For what purpose were these extremely rare Attic-standard gold staters struck? Given the regional turmoil at the time, a possible explanation would be that the coins were an emergency issue meant for the payment of local Thracian mercenaries due to a scarcity of silver. Such was the case with Athens when, cut off from its supply of silver late in the Peloponnesian War, it turned to coining gold. Psoma, however, shows that the League regularly struck significant amounts of silver coinage during this period, something that would be impossible if no supply of silver was available. As such, payments to mercenaries probably would have been in the form of the League's silver issues, whose Phoenician weight standard was common throughout the region. At this time, gold was rarely coined in the Greek world, with only the Persian Empire and Kyzikos minting issues with any regularity. Most often gold was struck when necessity required its use, as it had been at Athens. Coinciding as it did with the League's war against Athens, this gold issue (as well as similar extremely rare gold Attic staters issued from the League's then ally Amphipolis) had to be struck not for local consumption, but for foreign recipients who required payment in coinage struck on the Attic standard. Bribes in gold are known to have been a part of classical diplomacy. The Persian Empire tried to affect the outcome of the Peloponnesian War by funneling darics to both Athens and Sparta, and Philip II, once he gained control of Mt. Pangaion, struck coinage on the Attic standard (including staters), which he used to gain control over the Greek city-states (cf. Dem. 5.5). Thus, if the League's staters were not for payments to mercenaries, they most likely were made to acquire influential overseas support through bribes.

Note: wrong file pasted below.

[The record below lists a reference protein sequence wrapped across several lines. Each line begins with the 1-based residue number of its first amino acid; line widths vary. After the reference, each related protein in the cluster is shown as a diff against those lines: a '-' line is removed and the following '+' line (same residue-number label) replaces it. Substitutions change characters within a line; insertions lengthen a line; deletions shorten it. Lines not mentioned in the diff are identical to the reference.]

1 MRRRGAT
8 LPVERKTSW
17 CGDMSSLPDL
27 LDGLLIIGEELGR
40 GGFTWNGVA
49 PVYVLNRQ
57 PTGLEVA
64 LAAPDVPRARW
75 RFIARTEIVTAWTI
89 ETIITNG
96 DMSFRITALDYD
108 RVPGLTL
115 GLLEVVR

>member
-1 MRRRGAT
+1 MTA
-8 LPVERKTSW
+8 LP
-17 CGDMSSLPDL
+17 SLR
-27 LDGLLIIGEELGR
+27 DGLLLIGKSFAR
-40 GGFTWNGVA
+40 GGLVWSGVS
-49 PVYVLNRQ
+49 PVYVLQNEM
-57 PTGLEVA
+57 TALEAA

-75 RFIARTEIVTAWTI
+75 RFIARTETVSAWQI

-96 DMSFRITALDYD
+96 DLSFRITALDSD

The placement of the present stater in the series at Olynthos is uncertain. At the time of the publication of Psoma’s study in 2001, only R-C Groups L, S, T, and W, are known to have staters associated with them. Three other staters, all from the same die pairing, however, remain unassigned, and likely belong to an unrecorded magistrate. The first appeared in B.M. Yakountchikoff, Unpublished and rare Greek coins (St. Petersburg, 1908), p. 8, no. 17, and the second is in the ANS (SNG 468). Unfortunately, the magistrate’s name is not legible on either of these, though the ANS catalog presumed it to be the magistrate Polyxenos (R-C Group R). The third example appeared as lot 24 in the recent New York Sale XXV (5 January 2011; the reverse die link was unnoticed), and although portions are also unreadable, one can clearly distinguish enough -- [ ]-A[?]I-N-[ ] -- to recognize that it cannot be the name of any of the known magistrates. The present piece adds yet another new issue to the corpus of Chalkidian coinage. As this issue has no magistrate’s name, it must be placed prior to Group N. Though Group L has staters, all of the known coinage of that issue features a portrait of Apollo with long hair on his neck. Nonetheless, some groups are known to contain dies of both portrait styles (e.g. Groups I and M). Group L has been dated to circa 365 BC, which is thought to be the time that the Chalkidian League struck its first gold issues, perhaps in conjunction with the Athenian expedition of Timotheos (see Psoma p. 186 and U. Westermark, “The Coinage of the Chalcidian League Reconsidered,” Studies Thomsen, p. 100). An assignment to an earlier issue is not impossible, but the style of the portrait on this coin is more consistent with the later issues of the League. In fact, the facial features and elongated neck are most similar to the stater of group L. In the following group, Group M, the first tetradrachm die has a portrait of Apollo with short hair, but an assignment to that group is unlikely, as all of the reverses feature a tripod as a control mark between the upper struts of the kithara. In sum, it seems most probable that this stater belongs either to Group L, or in a transitional group between Groups L and M.